LUDDEN: Oh. Thank you so much, Marilyn. Take care. And you're listening to TALK OF THE NATION from NPR News.
Vicki Panaccione, so many issues raised there. How does it change things, maybe legally or otherwise, when there is a parent who's alive, but, as in Marilyn's case, just cannot care for the kids?
PANACCIONE: Well, I'm not a legal expert, so I am going to stay away from that issue. However, it changes things so much because it's - you have a parent, but the parent is not functioning, so he's sort of there but he's sort of not. And in Marilyn's case, it sounds like they just, well, he - at that point, they were separated from him. So she really had to step up to the plate. And my gosh, she is 11 years old.
And I have seen this time and time again where the young ones and - we don't even know how do they know to do this? And it becomes instinctual, almost, this I'm in charge. I have to take care of my younger siblings. And they just do it. But it's a remarkable story.
LUDDEN: And the financial burden came up. But someone helped her, you know, apply to college. I mean - we just have a moment left, but are there, you know, what is the advice that you would have for someone who is facing a difficult situation like this?
PANACCIONE: Well, there are services out there, social services and so on, out there now that you can go and apply for and so on. And so find an adult who is willing to take you through the system, meaning she was able to find that and I think that was great. There are services out there, food stamps and other welfare services and social services, that can come in and help. The difficulty is if social services came in to a family like this, I think that they would try to place the kids, and the chances of them all being together, I think, would be very slim. I mean, what family is going to want to take in, what, six kids?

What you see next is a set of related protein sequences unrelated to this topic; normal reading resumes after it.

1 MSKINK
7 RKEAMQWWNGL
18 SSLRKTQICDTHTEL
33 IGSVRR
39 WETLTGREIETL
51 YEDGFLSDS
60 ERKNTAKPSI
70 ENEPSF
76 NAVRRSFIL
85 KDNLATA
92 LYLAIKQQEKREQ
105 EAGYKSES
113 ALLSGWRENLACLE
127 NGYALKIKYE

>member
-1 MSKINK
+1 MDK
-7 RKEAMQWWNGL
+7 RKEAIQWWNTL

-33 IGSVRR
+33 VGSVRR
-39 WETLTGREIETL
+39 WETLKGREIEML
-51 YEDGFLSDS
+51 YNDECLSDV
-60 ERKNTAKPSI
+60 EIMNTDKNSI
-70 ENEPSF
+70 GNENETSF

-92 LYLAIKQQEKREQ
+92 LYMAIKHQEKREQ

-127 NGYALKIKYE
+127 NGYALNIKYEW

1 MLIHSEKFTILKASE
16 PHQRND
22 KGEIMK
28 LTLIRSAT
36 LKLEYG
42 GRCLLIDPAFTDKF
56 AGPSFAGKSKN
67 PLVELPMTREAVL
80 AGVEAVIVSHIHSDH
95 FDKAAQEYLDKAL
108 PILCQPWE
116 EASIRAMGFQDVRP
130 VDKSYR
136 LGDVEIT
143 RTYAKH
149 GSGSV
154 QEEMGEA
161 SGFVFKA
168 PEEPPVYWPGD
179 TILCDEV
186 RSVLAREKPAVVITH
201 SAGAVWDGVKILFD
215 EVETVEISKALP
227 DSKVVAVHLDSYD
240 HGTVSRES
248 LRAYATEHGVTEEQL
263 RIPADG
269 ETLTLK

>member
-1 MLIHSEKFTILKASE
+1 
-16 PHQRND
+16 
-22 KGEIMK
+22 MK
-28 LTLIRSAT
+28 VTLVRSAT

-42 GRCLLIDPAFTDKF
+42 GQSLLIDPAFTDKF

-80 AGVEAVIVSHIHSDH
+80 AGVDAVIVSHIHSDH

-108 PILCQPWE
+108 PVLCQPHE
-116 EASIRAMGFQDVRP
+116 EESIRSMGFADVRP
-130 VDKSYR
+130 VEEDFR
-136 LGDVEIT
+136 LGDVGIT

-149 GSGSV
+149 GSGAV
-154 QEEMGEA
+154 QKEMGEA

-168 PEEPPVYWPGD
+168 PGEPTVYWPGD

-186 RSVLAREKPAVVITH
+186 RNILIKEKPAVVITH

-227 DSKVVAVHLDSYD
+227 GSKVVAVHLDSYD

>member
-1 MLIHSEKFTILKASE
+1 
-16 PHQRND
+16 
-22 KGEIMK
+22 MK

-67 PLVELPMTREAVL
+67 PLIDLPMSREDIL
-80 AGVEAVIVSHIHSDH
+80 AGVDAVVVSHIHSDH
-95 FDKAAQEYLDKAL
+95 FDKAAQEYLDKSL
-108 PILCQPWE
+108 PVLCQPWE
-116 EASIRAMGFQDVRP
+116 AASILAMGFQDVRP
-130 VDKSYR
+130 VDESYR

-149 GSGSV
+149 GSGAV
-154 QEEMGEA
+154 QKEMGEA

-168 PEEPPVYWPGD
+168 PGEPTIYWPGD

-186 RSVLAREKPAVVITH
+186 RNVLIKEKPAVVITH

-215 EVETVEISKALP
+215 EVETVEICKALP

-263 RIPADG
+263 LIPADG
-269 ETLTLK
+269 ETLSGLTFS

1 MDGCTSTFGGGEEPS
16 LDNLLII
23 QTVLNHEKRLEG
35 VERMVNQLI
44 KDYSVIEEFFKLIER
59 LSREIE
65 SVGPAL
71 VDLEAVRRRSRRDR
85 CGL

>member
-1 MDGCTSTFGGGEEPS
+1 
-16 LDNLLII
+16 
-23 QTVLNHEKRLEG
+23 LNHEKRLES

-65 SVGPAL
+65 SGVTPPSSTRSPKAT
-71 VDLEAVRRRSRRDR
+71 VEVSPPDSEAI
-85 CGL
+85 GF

LUDDEN: Right, right. We have to leave it there. So much more. But Vicki Panaccione, a child clinical psychologist and the founder of the Better Parenting Institute. She spoke with us from member station WMFE in Orlando, Florida. Thank you so much.
PANACCIONE: My pleasure.
LUDDEN: Coming up, critics really, really like the movie "Lincoln." It stars Sally Field as Mary Todd, and she joins us after a short break. Stay with us. I'm Jennifer Ludden. It's TALK OF THE NATION from NPR News. Transcript provided by NPR, Copyright National Public Radio.